Inside The Chess Match Between OSU’s Offense & WVU’s Defense
MORGANTOWN, W.Va. – If there’s a centralized theme to what West Virginia wants to do against Oklahoma State’s offense, it’s eliminate the big play.
Cowboys’ quarterback Mason Rudolph, he of a national-best 2,650 yards and 30 school records, will strike quickly via vertical throws down the seam and sideline. The senior is 28-7 as a starter and is the FBS active career leader in yards per play at 8.16. That means every snap with Rudolph under or behind center, OSU has approached averaging a first down.
To the point of the WVU defense: With such a prolific quarterback, in such a high-powered offense with the ability to hand it to the Big 12’s leader in rushing and throw it to the conference king in receiving yards, how do the Mountaineers at least limit the yardage to reasonable per-play quantity so has not to proverbially get run off the field?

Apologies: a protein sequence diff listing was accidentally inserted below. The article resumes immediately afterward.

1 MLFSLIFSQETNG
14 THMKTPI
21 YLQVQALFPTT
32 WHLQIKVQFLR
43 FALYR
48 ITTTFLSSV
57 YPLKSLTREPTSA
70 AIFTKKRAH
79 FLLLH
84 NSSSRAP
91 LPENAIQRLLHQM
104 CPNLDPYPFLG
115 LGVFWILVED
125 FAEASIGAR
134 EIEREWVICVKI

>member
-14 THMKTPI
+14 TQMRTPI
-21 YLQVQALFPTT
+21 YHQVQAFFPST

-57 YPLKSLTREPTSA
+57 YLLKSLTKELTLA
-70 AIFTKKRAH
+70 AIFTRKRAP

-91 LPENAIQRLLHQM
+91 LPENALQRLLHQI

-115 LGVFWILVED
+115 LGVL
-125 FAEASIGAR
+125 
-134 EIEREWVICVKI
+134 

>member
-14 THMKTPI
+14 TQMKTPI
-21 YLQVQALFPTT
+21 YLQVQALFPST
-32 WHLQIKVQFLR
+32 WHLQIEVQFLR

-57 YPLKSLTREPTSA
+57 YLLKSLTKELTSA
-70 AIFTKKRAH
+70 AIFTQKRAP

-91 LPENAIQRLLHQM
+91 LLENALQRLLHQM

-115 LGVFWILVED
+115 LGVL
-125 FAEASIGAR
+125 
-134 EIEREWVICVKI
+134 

The answer is all of the most basic approaches and one more. First, West Virginia must hold the point of attack reasonably, tackle effectively and line up correctly and without a handful of missed assignments. With an offense this varied and potent, sound structure and fundamentals come to the forefront. Think Kansas State. The Wildcats do nothing spectacularly except execute the basics, and it makes them formidable down after down, series after series, game after game, season after season.
If Tony Gibson’s defense can do that, and rotate just enough players to keep from wearing down in the fourth quarter, it has a chance. That chance increases the more uncomfortable Rudolph becomes. How to make a QB uneasy? Pressure and confusion. While West Virginia has struggled at times with the former – WVU is 77th nationally in sacks with 13 but does have added hurries and knockdowns – the later comes naturally to the odd stack.